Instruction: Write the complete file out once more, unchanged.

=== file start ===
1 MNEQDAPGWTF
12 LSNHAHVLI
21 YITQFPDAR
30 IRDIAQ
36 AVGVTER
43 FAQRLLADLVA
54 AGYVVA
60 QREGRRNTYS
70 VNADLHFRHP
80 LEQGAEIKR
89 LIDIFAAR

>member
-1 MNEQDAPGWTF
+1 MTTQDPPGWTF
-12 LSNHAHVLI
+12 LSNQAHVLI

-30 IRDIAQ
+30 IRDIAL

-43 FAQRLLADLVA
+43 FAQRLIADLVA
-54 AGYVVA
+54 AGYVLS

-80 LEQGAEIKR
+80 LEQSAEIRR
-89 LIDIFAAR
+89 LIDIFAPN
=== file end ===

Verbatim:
1 MNEQDAPGWTF
12 LSNHAHVLI
21 YITQFPDAR
30 IRDIAQ
36 AVGVTER
43 FAQRLLADLVA
54 AGYVVA
60 QREGRRNTYS
70 VNADLHFRHP
80 LEQGAEIKR
89 LIDIFAAR

>member
-1 MNEQDAPGWTF
+1 MTTQDPPGWTF
-12 LSNHAHVLI
+12 LSNQAHVLI

-30 IRDIAQ
+30 IRDIAL

-43 FAQRLLADLVA
+43 FAQRLIADLVA
-54 AGYVVA
+54 AGYVLS

-80 LEQGAEIKR
+80 LEQSAEIRR
-89 LIDIFAAR
+89 LIDIFAPN